After working as a data scientist in melanoma research for 6 years, I’ve come to appreciate the need for biobanking specimens, especially when studying rare diseases. The team I worked with at Yale would have never been able to collect the 150 specimens and blood samples needed to produce a large scale melanoma exome resequencing study without a concerted effort from physicians, patients, and biobankers to gather enough samples.
Melanoma is a moderately rare disease, but it has a number of even rarer subtypes, like acral, ocular, and mucosal melanomas which are genetically very different than the relatively more common form. This is further complicated by the process of getting patients to consent to using their samples in research, but I think there’s an opportunity here if we are simply willing to ask.
Ask and Ye Shall Receive (an Answer)
Rather than try to provide a stronger review system and increase the levels of implicit trust, many researchers are advocating collecting more explicit, narrowly focused consent documents that keep patients in the loop. This is argued from a concern about reducing paternalism in the researcher/patient relationship:
Up until now, a ‘broad consent’ model has been used in many present-day biobank projects. However it has been, by some scholars, deemed as a pragmatic, and not an acceptable ethical solution. Calls for change have been made on the basis of avoidance of paternalism, intentions to fulfil the principle of autonomy, wish for increased user participation, a questioning of the role of experts and ideas advocating reduction of top–down governance.
— “Broad consent versus dynamic consent in biobank research: Is passive participation an ethical problem?”, Kristin Solum Steinsbekk, Bjørn Kåre Myskja, and Berge Solberg
An alternative is called Dynamic Consent, where the patient gets to determine what uses their samples can be put. Since patients would be informed of each use, and consent to the specifics of the experiment, it can potentially simplify privacy issues, since specific uses can be linked to their known risks. Similarly, while some research institutions may be uncomfortable with allowing for-profit companies to work with their banked samples, or possibly even selling the samples to help support ongoing research, the actual patients themselves may have different opinions about those uses. A dynamic consent framework would allow patients to indicate what they consider acceptable and unacceptable. Given the right consent frameworks around them, biomaterial contributions could be seen as the philanthropic gift to an institution or research program they are.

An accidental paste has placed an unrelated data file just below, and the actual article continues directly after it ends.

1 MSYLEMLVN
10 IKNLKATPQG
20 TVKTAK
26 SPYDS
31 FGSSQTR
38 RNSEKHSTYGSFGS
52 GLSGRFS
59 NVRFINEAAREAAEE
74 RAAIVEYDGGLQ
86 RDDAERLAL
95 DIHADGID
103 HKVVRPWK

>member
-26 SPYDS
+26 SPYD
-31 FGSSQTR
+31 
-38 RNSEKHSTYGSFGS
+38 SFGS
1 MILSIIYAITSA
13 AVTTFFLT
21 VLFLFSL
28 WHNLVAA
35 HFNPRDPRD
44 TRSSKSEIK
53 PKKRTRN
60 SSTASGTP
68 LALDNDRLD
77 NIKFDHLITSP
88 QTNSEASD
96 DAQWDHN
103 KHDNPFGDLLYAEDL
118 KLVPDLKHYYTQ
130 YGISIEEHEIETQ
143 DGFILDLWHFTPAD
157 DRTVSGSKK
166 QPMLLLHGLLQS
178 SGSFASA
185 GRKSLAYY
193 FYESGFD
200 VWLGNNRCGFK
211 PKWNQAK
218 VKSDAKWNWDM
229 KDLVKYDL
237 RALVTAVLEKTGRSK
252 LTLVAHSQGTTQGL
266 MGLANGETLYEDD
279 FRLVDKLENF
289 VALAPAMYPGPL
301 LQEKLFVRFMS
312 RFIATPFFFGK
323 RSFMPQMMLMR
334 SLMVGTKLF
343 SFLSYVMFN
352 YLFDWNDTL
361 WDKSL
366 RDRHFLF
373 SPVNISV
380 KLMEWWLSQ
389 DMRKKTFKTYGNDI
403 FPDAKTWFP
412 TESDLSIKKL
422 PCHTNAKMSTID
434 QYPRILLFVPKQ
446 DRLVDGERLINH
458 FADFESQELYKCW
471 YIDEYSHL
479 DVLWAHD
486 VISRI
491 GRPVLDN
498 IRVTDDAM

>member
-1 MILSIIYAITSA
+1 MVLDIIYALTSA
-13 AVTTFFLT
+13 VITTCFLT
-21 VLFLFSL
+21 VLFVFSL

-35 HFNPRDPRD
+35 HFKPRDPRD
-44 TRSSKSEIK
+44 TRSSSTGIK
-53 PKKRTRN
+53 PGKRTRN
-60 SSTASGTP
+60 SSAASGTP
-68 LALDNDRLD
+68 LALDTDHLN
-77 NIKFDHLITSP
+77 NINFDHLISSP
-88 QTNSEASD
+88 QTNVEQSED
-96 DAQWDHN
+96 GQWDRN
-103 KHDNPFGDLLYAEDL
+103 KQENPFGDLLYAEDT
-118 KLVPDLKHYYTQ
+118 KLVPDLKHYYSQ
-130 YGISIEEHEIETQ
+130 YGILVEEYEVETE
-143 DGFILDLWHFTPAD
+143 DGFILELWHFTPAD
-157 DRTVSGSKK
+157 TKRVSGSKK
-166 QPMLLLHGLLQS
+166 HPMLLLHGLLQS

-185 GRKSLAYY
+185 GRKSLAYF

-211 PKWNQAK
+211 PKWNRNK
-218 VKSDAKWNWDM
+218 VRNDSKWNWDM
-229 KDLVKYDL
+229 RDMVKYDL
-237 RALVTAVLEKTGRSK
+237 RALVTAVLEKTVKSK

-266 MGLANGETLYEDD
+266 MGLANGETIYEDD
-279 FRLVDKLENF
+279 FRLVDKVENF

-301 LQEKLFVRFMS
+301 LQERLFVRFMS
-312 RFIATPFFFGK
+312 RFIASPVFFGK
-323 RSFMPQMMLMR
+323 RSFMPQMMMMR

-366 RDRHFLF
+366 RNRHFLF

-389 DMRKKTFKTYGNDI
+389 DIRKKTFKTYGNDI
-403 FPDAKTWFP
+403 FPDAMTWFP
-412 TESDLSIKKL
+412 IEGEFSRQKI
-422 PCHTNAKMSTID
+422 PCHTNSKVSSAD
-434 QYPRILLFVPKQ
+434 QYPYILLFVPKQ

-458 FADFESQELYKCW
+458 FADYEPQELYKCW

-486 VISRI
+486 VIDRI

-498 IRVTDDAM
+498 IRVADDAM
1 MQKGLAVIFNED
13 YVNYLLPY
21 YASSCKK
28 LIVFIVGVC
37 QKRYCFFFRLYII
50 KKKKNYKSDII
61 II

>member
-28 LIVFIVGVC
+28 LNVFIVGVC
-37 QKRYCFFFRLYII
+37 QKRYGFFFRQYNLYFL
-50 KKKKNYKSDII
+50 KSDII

Privacy is Not Everything
Finally, while patient privacy is important to support and enable by default, it may impede research more than even the patients intend. A number of organizations and companies like Cancer Commons and PatientsLikeMe are attempting to figure out what levels of privacy patients actually want to have, which may be more conducive to research than broad-based assumptions about what an expert panel may consider appropriate protections of their data. In this sort of model, Institutional Review Boards (IRBs) would, rather than determining for the patient that a particular use is appropriate, instead ensure that the known risks for any given use or combination of uses are known to some reasonable degree, and that there aren’t any outstanding ethical questions about that use. That would create a true partnership between patients and researchers, where the patient can actually make decisions of consent based on genuinely informed opinions.
This article is an updated response to a previous one. What other obstacles or challenges do you see facing consent in biobanking? Do you know of any solutions to them? We'd love to hear your opinions! Let us know in the comment section below.